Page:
Chicago uses 7' parking lane and 5' bike lane as its minimum standard, used only on 44' wide 2-lane streets and 55' wide 3-lane streets. Where additional width is present, Chicago splits the additional width between bike lane and parking lane until the total reaches13'. Assuming that the 44', 2-lane streets are residential streets, Chicago's standards are quite similar to AASHTO's.
The question remains as to the reasonableness of these standards for avoiding opened car doors. With typical car body-widths of 5.8' to 6.1', typical door widths of 3.2', curb gap of 0.7', and bicycle handlebar width of 2', the minimum total lane width required to clear typical opened doors is 12'. For larger cars, it runs to 12.5' or more. For commercial vehicles it is about 14'.
The fact that some of the parked cars are narrower than others does not alter the width required, because the cyclist has to ride straight outside the danger zone of the widest vehicles present. If there are only a very few wide vehicles parked, as commercial vehicles in a residential zone, then the cyclist may steer to the left to clear those. For parking consisting largely of passenger cars only, 12' is the absolute minimum for generally safe clearance of doors, while 13' would avoid all but the obvious wide vehicle.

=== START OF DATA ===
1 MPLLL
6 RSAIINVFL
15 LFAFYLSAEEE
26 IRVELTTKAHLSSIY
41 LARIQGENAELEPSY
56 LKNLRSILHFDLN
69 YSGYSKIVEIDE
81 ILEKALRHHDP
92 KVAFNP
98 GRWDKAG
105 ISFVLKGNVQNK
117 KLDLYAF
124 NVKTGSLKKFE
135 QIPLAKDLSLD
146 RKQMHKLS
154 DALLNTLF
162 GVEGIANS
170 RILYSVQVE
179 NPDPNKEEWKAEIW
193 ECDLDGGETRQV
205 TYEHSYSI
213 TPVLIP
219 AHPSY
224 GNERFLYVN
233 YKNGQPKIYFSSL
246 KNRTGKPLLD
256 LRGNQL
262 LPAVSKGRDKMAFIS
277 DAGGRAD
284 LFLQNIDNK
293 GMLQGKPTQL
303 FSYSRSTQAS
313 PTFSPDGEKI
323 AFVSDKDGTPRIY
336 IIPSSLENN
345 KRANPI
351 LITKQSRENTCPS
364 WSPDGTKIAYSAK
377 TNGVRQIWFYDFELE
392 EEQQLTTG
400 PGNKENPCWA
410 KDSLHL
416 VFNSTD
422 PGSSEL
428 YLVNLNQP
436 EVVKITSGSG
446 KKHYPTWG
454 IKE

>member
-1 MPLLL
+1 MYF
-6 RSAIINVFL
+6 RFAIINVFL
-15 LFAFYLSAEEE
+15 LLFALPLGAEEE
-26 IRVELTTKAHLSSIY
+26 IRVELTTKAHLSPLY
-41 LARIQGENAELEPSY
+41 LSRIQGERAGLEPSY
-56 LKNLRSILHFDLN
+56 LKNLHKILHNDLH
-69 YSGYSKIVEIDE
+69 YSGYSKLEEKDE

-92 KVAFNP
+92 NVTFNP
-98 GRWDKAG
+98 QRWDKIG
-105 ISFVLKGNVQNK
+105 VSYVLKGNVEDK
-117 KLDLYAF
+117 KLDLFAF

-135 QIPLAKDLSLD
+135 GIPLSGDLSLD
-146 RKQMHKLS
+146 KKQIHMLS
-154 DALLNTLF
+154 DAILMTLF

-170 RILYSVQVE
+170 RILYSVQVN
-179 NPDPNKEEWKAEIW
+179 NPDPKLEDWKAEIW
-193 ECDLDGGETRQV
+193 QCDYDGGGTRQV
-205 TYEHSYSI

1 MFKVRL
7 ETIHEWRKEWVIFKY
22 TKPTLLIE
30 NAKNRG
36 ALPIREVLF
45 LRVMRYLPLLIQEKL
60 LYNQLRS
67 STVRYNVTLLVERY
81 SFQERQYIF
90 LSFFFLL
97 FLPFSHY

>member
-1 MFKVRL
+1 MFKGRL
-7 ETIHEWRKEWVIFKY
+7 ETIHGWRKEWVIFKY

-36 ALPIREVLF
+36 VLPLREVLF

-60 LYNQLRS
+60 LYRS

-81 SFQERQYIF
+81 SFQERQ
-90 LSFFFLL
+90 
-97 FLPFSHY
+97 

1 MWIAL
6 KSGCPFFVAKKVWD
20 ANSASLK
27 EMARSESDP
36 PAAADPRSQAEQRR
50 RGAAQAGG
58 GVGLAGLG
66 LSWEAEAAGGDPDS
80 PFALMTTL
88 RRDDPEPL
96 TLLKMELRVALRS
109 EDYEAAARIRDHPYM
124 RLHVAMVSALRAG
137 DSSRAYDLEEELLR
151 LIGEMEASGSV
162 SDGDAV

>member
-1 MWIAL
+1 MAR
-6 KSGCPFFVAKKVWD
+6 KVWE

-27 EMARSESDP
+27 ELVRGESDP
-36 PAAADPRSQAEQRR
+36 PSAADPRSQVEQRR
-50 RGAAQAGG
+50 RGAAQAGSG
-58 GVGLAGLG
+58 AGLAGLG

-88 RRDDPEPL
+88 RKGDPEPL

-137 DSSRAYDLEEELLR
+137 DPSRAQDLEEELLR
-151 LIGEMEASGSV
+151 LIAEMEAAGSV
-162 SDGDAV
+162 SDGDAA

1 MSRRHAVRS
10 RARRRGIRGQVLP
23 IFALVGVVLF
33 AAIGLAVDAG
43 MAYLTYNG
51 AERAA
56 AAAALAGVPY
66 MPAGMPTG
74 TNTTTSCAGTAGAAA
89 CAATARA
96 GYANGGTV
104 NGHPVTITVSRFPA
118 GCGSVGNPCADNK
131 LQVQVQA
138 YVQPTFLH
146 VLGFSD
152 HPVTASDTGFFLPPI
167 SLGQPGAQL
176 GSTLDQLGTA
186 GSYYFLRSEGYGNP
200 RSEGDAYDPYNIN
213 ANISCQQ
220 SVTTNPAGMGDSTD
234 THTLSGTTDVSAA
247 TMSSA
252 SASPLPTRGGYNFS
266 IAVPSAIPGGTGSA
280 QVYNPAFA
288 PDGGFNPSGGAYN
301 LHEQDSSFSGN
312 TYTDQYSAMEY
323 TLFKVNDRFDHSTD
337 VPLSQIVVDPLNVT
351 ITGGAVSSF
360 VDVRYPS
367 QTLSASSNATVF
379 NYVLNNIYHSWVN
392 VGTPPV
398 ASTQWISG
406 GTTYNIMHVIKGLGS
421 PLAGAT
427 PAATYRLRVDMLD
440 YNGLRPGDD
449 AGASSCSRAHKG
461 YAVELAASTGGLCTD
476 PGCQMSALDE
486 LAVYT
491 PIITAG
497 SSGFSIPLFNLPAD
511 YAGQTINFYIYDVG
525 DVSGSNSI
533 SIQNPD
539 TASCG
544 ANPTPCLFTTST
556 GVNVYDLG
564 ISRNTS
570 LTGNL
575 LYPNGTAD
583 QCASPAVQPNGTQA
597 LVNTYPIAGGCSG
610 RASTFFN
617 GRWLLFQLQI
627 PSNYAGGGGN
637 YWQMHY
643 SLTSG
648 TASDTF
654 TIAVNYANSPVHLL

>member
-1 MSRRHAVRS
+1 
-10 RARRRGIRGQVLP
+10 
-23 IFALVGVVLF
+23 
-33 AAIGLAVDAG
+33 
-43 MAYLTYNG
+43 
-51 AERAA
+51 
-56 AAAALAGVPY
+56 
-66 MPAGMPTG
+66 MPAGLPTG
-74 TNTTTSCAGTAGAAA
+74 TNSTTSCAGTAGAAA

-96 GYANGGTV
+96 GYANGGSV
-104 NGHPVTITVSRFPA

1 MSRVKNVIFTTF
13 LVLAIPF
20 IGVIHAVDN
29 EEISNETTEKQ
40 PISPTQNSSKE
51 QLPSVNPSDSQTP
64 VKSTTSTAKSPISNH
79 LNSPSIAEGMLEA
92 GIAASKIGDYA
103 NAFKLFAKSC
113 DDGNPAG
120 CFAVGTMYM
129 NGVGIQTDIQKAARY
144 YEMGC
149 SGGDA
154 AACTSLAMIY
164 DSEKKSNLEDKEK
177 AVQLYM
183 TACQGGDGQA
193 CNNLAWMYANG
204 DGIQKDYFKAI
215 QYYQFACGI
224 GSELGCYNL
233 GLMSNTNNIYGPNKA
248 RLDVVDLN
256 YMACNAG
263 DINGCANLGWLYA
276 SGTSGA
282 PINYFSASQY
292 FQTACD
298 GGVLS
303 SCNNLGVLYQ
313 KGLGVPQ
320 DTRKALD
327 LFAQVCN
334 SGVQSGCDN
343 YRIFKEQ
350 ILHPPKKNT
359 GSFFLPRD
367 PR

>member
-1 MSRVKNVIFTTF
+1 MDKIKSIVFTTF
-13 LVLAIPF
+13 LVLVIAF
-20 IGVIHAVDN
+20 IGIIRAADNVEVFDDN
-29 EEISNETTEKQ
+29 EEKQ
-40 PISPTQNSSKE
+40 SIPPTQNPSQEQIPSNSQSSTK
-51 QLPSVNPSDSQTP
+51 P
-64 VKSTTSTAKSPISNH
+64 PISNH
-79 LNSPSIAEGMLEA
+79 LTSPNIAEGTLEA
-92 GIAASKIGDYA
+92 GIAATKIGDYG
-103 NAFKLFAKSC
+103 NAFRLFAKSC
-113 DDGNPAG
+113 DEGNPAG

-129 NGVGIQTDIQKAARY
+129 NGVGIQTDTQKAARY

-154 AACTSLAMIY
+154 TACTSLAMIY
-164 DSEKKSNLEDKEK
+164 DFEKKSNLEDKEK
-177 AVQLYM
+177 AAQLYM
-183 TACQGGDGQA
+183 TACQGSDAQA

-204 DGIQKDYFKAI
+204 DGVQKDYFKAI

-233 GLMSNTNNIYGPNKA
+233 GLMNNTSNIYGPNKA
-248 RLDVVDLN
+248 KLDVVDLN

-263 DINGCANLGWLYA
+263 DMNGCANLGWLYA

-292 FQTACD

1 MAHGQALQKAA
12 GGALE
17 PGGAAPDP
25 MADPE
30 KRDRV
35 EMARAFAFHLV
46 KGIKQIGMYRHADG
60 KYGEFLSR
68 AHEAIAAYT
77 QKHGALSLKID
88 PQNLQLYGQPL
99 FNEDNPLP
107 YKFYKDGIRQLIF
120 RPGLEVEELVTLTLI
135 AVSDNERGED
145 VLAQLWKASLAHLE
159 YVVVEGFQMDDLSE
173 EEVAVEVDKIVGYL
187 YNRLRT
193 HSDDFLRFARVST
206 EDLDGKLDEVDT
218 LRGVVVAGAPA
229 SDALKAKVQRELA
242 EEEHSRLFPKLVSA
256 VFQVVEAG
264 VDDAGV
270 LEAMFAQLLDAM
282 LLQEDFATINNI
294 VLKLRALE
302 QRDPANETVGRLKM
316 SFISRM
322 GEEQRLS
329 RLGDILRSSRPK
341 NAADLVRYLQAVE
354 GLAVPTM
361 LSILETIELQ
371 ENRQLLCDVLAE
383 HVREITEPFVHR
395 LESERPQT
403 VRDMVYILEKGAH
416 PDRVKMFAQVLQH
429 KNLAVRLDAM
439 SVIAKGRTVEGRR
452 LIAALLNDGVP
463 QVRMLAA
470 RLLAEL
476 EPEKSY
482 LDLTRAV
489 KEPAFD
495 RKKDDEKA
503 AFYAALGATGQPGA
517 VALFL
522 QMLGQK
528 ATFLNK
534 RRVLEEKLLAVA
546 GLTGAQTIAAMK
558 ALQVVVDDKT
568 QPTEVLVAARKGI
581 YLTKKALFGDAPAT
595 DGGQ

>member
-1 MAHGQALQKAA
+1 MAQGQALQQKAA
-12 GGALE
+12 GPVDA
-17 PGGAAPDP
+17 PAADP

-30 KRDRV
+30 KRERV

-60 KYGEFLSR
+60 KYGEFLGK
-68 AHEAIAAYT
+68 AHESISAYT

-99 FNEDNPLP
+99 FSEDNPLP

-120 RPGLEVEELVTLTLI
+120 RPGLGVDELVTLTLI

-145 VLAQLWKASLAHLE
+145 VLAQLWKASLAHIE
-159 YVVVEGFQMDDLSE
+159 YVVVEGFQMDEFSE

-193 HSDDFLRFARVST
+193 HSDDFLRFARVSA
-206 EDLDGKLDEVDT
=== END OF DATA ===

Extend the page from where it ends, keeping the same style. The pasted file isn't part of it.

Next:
However, there is the issue of delineating the parking lane. If it is assumed that the bodies of the parked vehicles extend out to the delineated stripe, then the 5' bike lane is insufficient to clear almost any open doors. To do that within a total width of 12', the parking lane must be delineated as only 6.5' in width. That will handily accommodate passenger cars (drivers of large cars will have to park close to the curb), but will not accommodate commercial vehicles. However, commercial vehicles are obvious to the cyclist, who would have to steer a bit left to clear them safely in any case, regardless of the delineation of the parking lane.
One favorable characteristic of buses needs comment. That is, that while buses are of maximum legal width, 8.3' (100"), they have no doors on the traffic side. In other words, a bus, wide as it is, does not project as far into the roadway as does the door zone of the typical automobile.
I would judge, on the basis of the design standards, that both AASHTO and Chicago hover about the absolute minimum while recognizing that more width is desirable for greater safety from opened doors. The complicated issue remains of how to define legal parking lateral position, as distance from the curb, or within a delineated parking lane, and the widths of parking lanes when delineated, and how to provide for the required exceptions when the parking lane is too narrow for some legal vehicles.